As of May 30, 2023

Prepared by Nathan Surkan, Associate at Fasken

After 14 days of hearing (an additional 6 days to the originally scheduled 8 days of hearing), the Gitxaala and Ehattesaht judicial review challenge to the grant of mineral claims without consultation in British Columbia concluded on May 19, 2023.

The discrete legal question was whether the Province has a duty to consult prior to the grant of mineral claims. The Petitioners focused their argument to establish that the granting mineral claims constituted an adverse impact to their ability to manage their resources and territory in accordance with their traditional governance and Indigenous legal orders. The Province framed the question as whether it had chosen the appropriate point in time to consult with Indigenous groups (prior to granting permits), as there was no dispute that the Province does consult on mineral exploration projects. The Province provided a large volume of evidence on the regulation of mining generally, in order to situate the grant of a mineral claim as a first, non-impactful step in a long, heavily consultative process prior to the advanced development of a mineral prospect.

MABC, PDAC and AME were not parties to the litigation, but were one of a number of intervenors who were accepted by the Court. Our role was limited to giving a written submission on discrete legal issues, and a brief oral submission (approximately 30 minutes).  Kevin O’Callaghan of Fasken, on behalf of MABC, AME and PDAC, made submissions focusing upon the difference between tenure (granted by a mineral claim) and the activities that were permissible prior to obtaining a permit under the Mines Act. The purpose was to demonstrate the reason a mineral claim is important to the minerals industry, the associated intellectual property protection granted by a claim, and the fact that no activities that could have a material impact upon asserted Aboriginal rights and title may be undertaken prior to consultation occurring at the permitting stage. Kevin also gave strong argument why, if the Court were to accede to the Petitioners’ arguments, the Province should be given time to modernize the Mineral Tenure Act without causing a drastic disruption to industry.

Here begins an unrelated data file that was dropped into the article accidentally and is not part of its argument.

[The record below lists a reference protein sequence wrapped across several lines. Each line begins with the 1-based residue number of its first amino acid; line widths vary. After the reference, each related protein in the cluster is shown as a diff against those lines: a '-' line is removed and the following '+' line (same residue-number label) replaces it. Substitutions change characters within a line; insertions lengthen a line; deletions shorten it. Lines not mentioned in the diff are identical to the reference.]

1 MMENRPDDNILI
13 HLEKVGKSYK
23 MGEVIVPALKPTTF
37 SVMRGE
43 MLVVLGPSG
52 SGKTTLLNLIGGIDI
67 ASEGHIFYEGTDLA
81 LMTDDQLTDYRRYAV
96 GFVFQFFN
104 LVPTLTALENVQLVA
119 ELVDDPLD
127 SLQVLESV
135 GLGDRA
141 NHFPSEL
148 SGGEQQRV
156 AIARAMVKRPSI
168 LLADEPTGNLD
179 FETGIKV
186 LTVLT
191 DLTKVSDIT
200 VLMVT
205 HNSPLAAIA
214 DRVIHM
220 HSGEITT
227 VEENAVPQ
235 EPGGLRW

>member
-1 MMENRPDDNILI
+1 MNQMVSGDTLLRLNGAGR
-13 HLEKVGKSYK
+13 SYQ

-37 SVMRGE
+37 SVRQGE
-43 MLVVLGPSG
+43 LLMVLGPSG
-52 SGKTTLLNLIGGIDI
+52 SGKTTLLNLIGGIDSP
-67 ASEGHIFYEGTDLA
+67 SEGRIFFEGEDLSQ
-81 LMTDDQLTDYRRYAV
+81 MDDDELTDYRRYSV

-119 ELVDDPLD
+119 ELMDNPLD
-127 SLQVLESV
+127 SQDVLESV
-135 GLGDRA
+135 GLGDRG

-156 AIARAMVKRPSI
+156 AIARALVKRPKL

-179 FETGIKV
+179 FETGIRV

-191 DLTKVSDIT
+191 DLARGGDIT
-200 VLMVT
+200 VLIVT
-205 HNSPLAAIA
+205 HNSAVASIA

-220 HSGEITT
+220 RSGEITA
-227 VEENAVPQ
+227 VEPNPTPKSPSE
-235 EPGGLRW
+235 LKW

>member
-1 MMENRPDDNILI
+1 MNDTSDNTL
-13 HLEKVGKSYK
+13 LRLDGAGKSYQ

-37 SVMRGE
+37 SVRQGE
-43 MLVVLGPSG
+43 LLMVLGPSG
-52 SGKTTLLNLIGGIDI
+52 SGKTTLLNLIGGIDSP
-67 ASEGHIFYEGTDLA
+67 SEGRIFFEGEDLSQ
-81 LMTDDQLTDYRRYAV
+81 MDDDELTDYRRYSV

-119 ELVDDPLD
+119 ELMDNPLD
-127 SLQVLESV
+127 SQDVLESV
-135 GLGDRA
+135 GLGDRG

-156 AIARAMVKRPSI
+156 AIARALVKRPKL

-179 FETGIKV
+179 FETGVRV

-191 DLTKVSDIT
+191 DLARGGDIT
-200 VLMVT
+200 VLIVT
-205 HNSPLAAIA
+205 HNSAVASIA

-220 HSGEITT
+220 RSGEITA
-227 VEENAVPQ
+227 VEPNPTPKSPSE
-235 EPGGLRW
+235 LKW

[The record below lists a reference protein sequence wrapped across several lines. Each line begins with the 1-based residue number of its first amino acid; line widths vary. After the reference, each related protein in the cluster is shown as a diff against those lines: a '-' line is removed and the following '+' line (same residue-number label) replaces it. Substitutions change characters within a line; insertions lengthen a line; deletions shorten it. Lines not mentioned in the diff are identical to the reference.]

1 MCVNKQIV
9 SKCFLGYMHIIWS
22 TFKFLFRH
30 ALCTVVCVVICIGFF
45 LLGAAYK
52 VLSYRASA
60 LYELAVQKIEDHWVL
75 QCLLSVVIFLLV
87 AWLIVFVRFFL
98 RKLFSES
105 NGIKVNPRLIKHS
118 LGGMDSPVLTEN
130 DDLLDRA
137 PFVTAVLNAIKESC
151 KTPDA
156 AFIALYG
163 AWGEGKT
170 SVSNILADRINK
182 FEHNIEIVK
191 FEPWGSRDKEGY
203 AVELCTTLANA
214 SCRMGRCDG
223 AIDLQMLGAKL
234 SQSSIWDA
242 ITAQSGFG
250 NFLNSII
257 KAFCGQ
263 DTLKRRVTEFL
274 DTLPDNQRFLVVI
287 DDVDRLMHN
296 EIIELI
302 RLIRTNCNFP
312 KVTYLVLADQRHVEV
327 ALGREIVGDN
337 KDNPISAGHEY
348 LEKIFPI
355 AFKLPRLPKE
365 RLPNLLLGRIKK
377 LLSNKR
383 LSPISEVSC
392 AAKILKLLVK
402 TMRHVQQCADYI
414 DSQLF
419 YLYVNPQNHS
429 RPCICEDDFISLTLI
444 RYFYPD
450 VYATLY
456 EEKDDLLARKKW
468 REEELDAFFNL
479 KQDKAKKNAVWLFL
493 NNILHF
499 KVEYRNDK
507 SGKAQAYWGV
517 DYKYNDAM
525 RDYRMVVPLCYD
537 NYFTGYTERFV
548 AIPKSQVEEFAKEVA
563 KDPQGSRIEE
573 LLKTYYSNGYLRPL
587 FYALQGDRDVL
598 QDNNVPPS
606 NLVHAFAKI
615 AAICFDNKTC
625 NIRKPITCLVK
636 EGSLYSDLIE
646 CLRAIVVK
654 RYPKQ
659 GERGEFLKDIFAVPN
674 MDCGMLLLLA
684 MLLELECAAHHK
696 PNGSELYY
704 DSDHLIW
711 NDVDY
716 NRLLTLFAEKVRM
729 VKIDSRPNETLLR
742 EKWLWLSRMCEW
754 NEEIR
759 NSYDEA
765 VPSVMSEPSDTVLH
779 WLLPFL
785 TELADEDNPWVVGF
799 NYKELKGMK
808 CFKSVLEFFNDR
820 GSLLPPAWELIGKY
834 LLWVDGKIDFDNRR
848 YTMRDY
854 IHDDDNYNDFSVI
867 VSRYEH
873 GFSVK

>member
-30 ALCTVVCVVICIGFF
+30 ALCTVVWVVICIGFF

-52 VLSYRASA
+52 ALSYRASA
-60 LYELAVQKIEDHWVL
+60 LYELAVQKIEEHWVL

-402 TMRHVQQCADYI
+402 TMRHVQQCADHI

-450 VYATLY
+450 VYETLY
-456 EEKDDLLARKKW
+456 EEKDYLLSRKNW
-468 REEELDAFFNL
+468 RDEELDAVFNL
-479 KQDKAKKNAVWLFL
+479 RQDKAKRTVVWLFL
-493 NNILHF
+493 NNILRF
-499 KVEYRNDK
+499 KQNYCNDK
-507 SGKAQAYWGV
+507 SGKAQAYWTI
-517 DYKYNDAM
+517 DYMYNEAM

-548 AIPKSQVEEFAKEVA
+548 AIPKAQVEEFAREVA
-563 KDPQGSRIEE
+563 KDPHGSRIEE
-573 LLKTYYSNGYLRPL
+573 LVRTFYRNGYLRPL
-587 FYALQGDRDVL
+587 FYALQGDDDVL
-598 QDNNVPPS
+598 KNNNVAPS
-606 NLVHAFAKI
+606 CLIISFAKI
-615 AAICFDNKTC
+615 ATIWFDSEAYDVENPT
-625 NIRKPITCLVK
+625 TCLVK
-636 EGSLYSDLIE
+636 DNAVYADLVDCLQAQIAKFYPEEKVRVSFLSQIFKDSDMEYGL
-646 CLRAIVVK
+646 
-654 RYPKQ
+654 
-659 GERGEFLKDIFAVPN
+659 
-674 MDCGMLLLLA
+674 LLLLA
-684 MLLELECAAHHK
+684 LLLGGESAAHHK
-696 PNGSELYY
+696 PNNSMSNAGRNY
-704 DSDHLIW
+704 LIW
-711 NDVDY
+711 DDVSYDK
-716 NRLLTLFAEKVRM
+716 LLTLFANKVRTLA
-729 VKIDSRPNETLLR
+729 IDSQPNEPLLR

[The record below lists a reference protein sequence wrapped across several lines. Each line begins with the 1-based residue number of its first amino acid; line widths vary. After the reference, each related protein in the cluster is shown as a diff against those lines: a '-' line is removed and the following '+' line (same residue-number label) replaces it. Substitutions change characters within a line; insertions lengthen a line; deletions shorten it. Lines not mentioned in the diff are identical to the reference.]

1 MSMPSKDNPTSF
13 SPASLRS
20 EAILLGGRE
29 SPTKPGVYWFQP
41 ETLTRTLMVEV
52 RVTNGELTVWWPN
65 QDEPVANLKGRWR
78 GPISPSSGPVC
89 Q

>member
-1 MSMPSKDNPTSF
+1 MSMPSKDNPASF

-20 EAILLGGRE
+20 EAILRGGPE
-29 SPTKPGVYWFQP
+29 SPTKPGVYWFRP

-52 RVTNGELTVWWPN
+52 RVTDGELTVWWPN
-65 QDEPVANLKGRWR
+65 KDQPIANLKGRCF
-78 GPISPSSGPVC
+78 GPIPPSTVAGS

This is also the first time that the Court is squarely confronted with the question of the legal interpretation of DRIPA, the BC legislation implementing UNDRIP. The Court heard days of submissions on the correct interpretation of DRIPA. As such, the Court will likely need to determine whether DRIPA requires an interpretation of provincial law that affords further substantive protection to asserted rights and title of Indigenous groups (beyond the protections set out in section 35 of the Constitution), or whether it constitutes a political commitment to reconciliation.

Overall, Fasken, as counsel to the MABC, PDAC and AME were pleased with the vigour of the Province’s defence of its regime, and with the quality of the Province’s submissions.

It is likely that the Court will take at least 6 months to deliver its reasons for judgment in the judicial review. However, both Gitxaala and Ehattesaht requested interlocutory injunctions, seeking to prevent the Province from authorizing further tenuring in their asserted traditional territories pending the court’s reasons for judgment. The Court will likely deliver these reasons in the interim, and this decision may be delivered within six weeks. These interlocutory injunctions would only apply to the traditional territories of the two Petitioners.

While the reasons for the interlocutory injunction may give an idea of the direction the Court may decide overall, we should not read too much into the interlocutory decision, as the injunction test is a different legal framework than the overall judicial review.